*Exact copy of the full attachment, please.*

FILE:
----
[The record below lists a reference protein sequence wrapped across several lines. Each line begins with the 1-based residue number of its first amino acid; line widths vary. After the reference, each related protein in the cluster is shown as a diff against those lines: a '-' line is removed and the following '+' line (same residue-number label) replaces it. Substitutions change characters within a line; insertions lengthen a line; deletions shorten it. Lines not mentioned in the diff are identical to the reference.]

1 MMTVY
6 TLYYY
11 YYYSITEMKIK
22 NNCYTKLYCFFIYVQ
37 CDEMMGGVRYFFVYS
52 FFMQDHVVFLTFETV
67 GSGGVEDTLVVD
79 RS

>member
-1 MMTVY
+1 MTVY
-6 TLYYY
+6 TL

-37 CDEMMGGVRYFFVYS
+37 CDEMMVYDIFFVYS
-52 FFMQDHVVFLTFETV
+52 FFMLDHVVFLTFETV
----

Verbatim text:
[The record below lists a reference protein sequence wrapped across several lines. Each line begins with the 1-based residue number of its first amino acid; line widths vary. After the reference, each related protein in the cluster is shown as a diff against those lines: a '-' line is removed and the following '+' line (same residue-number label) replaces it. Substitutions change characters within a line; insertions lengthen a line; deletions shorten it. Lines not mentioned in the diff are identical to the reference.]

1 MMTVY
6 TLYYY
11 YYYSITEMKIK
22 NNCYTKLYCFFIYVQ
37 CDEMMGGVRYFFVYS
52 FFMQDHVVFLTFETV
67 GSGGVEDTLVVD
79 RS

>member
-1 MMTVY
+1 MTVY
-6 TLYYY
+6 TL

-37 CDEMMGGVRYFFVYS
+37 CDEMMVYDIFFVYS
-52 FFMQDHVVFLTFETV
+52 FFMLDHVVFLTFETV